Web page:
In Carnation, everybody knows your name

In Carnation, everybody knows your name
CARNATION, Wash. (AP) - It's 10 a.m. at the town's only Starbucks and the line is nearly out the door: high-tech workers, retirees and middle-aged women on their coffee breaks chat with families towing young children.

The sales clerk knows nearly everyone's name and this past Thursday they all seemed to be having the same conversation: how did this friendly little village with a cute, old-fashioned downtown become the site of a horrific crime, when six members of one family were killed on Christmas Eve.

"We haven't had anything serious crime-wise for about 12 years," said Cheryl McGee, who didn't know the victims but said she had spent much of the past day talking about the killings with her friends and neighbors. "Everybody knows each other...It's a tight-knit community."

One of the first things City Manager Candice Bock says when called by a reporter: "Carnation has the lowest crime rate in King County."

The massacre about three miles outside of town won't change that statistic, but geography is meaningless when one of the people shot was the person who delivers your mail.

Judy Anderson, 61, who delivered mail to about 500 customers and was known by sight by nearly every resident of Carnation, was shot to death along with her husband, Wayne, 60, her son, Scott and his wife Erica, both 32, and their children, 5-year-old Olivia and 3-year-old Nathan.

Judy and Wayne's daughter, Michele Anderson, and her boyfriend, Joseph McEnroe were each charged with six counts of aggravated first degree murder on Friday.

"That sort of thing just doesn't happen here," said Stephen Estrop, who moved to Carnation from England because he thought it would be a quiet place to live while he worked in nearby Redmond at Microsoft's headquarters.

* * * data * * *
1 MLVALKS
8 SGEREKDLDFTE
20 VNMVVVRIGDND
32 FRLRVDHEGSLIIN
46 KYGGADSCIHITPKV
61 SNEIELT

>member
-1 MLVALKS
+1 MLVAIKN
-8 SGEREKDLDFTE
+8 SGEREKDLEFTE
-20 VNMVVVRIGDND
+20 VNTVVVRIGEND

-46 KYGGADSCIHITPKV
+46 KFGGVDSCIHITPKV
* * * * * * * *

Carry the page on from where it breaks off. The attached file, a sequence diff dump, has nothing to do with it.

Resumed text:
"I was simply shocked," Estrop said as he walked out of the coffee shop.

One of Judy Anderson's longtime customers, Stacey Stoutt, said she and her neighbors were all tying black ribbons on their mailboxes in memory of the mail carrier who always brought her packages right to the door instead of leaving them by the road.

"She was so nice," Stoutt said. "She never looked like she had any problems. She was happy and smiley."

The city of 1,905 citizens, which celebrates its 95th anniversary on Monday, is a hub for cycling and other recreation and has begun to transform into a bedroom community for Microsoft workers, while Boeing employees and Seattle commuters have been driving home to Carnation for years.

Downtown stretches from the grocery store, gas station and Starbucks on one end, past the antique shops and a combination hardware and liquor store to the side-by-side Mexican restaurant and biker bar and grill. For entertainment, there's a branch of the King County library. Seattle is about 25 miles to the west, but the commute on most days tops an hour. Several movie theaters and major shopping centers are within 10 miles.

The town has remained isolated because it is 10 miles along a 2-lane highway to the closest freeway, because the Tolt and Snoqualmie rivers flood on a regular basis and because King County has restricted growth with stringent rules concerning septic systems.

"People have chosen to live out in Carnation because they like the small town feel," said Bock, who grew up in a small town in southwestern Washington.

The chief executive of Carnation, which has an elected city council, said people here just don't know what to think about the Christmas Eve massacre at the Anderson home about three miles southeast of downtown.

Bock called the killings a "very horrible and isolated incident."

"Carnation, for the most part, is a great place to live," she said. "It feels very safe."

People talk to each other at the grocery store and the post office. "There's a real sense of community."

The talk of the town before Christmas was the new water treatment plant and sewer project, which will open the door to new development. Bock said Carnation expects the new sewer system, which is scheduled to be operational in April, to allow the town to grow by about 4,000 citizens in the next 20 years.

"We expect to grow, but we'll always be a small town," she said.